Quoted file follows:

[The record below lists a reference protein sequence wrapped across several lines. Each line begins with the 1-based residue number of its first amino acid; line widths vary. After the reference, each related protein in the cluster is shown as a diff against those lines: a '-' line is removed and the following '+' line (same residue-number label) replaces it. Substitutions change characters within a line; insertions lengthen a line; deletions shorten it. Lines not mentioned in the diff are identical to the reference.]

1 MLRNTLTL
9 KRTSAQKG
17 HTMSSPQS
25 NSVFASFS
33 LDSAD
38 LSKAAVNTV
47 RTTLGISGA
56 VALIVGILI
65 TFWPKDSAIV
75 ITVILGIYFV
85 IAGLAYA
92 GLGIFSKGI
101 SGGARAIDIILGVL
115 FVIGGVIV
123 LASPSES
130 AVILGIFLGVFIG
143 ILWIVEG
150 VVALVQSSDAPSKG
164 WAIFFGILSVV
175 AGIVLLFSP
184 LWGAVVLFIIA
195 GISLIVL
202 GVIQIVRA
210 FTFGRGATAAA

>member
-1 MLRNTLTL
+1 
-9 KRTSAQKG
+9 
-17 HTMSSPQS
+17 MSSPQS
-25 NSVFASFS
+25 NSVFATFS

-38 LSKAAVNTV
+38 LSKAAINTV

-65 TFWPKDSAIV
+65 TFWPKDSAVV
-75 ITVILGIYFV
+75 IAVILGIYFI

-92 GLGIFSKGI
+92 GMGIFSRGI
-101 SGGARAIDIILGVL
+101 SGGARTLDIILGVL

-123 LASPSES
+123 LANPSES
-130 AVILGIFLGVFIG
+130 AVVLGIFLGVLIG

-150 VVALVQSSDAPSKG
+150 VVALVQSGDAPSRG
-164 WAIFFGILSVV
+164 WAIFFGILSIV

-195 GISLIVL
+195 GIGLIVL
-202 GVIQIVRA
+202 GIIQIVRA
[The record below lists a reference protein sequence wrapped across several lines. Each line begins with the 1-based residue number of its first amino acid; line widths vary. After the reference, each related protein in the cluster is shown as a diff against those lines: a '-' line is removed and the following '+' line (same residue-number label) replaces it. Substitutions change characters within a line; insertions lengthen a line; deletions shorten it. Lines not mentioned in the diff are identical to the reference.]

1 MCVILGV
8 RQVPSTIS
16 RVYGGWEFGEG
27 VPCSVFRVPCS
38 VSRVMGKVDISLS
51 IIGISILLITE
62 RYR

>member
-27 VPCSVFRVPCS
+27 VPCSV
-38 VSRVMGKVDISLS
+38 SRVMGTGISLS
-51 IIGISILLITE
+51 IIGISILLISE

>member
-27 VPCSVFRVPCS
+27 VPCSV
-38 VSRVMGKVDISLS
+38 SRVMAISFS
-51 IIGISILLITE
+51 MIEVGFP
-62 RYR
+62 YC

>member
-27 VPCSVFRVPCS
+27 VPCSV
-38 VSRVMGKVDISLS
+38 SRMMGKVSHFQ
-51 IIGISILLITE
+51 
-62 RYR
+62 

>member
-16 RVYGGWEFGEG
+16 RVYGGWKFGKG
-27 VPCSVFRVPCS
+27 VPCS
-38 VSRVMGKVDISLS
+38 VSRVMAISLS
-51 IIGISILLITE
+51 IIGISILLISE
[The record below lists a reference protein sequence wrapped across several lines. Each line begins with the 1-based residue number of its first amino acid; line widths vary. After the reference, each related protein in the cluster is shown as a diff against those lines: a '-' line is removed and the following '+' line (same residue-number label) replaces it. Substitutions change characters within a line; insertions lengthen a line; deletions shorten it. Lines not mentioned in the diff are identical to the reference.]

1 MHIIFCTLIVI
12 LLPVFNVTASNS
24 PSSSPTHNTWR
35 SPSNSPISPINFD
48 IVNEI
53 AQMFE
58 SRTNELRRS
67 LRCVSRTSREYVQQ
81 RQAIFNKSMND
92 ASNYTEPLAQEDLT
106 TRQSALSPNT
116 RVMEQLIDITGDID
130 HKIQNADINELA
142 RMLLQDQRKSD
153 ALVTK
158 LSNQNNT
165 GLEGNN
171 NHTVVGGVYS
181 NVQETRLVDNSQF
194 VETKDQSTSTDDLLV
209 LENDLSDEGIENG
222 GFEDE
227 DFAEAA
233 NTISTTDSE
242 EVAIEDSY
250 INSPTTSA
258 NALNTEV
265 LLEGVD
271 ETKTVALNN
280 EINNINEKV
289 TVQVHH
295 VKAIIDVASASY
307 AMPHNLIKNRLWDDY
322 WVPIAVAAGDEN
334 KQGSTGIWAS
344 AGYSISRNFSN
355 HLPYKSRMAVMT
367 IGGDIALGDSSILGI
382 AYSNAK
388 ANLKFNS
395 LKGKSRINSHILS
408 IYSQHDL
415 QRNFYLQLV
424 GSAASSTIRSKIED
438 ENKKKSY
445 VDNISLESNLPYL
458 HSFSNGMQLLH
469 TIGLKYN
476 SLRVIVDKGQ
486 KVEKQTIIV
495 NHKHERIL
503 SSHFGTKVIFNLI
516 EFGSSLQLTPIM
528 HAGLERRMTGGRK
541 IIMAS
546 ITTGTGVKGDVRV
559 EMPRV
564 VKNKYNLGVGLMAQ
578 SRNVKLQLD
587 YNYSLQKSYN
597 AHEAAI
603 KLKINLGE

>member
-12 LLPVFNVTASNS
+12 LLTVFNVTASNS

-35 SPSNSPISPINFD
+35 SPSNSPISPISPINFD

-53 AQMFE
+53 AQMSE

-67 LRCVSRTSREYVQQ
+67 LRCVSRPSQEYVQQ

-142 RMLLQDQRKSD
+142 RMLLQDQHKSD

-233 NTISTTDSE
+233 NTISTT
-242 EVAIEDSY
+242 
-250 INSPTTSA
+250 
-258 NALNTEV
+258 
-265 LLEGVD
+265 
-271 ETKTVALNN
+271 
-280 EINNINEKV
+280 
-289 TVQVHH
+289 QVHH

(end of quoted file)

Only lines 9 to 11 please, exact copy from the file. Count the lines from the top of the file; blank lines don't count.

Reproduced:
56 VALIVGILI
65 TFWPKDSAIV
75 ITVILGIYFV